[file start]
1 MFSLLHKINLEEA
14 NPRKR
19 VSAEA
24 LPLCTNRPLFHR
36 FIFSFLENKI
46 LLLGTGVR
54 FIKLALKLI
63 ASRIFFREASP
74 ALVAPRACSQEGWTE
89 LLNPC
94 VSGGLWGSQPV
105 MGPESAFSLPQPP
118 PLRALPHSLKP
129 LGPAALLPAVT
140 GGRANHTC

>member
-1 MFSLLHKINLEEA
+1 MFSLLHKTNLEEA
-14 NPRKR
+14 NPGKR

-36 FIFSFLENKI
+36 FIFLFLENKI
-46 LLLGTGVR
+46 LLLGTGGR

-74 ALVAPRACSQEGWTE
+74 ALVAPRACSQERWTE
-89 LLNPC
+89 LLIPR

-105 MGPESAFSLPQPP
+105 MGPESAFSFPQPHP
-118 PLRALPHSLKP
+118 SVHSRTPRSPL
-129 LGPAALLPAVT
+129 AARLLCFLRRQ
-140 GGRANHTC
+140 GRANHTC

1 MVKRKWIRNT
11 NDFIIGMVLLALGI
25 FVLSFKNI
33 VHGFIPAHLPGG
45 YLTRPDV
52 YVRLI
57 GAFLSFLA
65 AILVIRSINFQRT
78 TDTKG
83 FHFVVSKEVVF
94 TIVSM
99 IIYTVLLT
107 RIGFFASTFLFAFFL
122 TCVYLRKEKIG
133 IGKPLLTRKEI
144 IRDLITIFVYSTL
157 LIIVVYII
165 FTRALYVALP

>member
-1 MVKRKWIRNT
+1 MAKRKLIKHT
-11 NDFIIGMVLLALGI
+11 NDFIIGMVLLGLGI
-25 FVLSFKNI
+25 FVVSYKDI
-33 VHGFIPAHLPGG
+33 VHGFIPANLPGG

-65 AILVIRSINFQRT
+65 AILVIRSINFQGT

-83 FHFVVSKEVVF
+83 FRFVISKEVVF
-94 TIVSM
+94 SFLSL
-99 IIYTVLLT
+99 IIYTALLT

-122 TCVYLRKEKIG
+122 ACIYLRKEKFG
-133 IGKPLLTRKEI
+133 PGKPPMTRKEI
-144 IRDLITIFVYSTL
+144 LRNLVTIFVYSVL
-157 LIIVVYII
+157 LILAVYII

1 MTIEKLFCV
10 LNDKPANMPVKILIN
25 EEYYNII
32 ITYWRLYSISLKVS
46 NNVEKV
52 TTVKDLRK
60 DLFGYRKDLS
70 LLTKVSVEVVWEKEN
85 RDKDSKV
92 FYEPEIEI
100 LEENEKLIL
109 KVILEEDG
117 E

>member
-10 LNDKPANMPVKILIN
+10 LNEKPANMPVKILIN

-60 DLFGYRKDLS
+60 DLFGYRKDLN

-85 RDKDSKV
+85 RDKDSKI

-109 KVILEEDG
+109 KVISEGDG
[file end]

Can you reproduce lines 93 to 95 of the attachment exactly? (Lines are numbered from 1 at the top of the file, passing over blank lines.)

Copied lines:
>member
-10 LNDKPANMPVKILIN
+10 LNEKPANMPVKILIN